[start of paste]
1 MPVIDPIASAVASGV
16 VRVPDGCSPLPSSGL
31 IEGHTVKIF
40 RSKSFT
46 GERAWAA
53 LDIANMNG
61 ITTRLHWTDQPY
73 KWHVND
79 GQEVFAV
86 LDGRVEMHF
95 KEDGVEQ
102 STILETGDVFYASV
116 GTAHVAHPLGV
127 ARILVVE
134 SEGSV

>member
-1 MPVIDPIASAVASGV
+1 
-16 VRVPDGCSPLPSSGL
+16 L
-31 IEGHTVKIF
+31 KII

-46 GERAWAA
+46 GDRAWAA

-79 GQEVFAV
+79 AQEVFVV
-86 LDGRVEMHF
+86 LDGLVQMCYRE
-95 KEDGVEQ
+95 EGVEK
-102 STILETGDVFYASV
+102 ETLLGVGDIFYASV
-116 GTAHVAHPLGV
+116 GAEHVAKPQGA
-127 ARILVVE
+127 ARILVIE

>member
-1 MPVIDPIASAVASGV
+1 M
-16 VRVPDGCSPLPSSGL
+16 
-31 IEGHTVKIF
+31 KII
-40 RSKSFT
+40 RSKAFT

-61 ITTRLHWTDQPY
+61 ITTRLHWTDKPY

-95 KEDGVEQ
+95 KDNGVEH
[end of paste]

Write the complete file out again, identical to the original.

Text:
1 MPVIDPIASAVASGV
16 VRVPDGCSPLPSSGL
31 IEGHTVKIF
40 RSKSFT
46 GERAWAA
53 LDIANMNG
61 ITTRLHWTDQPY
73 KWHVND
79 GQEVFAV
86 LDGRVEMHF
95 KEDGVEQ
102 STILETGDVFYASV
116 GTAHVAHPLGV
127 ARILVVE
134 SEGSV

>member
-1 MPVIDPIASAVASGV
+1 
-16 VRVPDGCSPLPSSGL
+16 L
-31 IEGHTVKIF
+31 KII

-46 GERAWAA
+46 GDRAWAA

-79 GQEVFAV
+79 AQEVFVV
-86 LDGRVEMHF
+86 LDGLVQMCYRE
-95 KEDGVEQ
+95 EGVEK
-102 STILETGDVFYASV
+102 ETLLGVGDIFYASV
-116 GTAHVAHPLGV
+116 GAEHVAKPQGA
-127 ARILVVE
+127 ARILVIE

>member
-1 MPVIDPIASAVASGV
+1 M
-16 VRVPDGCSPLPSSGL
+16 
-31 IEGHTVKIF
+31 KII
-40 RSKSFT
+40 RSKAFT

-61 ITTRLHWTDQPY
+61 ITTRLHWTDKPY

-95 KEDGVEQ
+95 KDNGVEH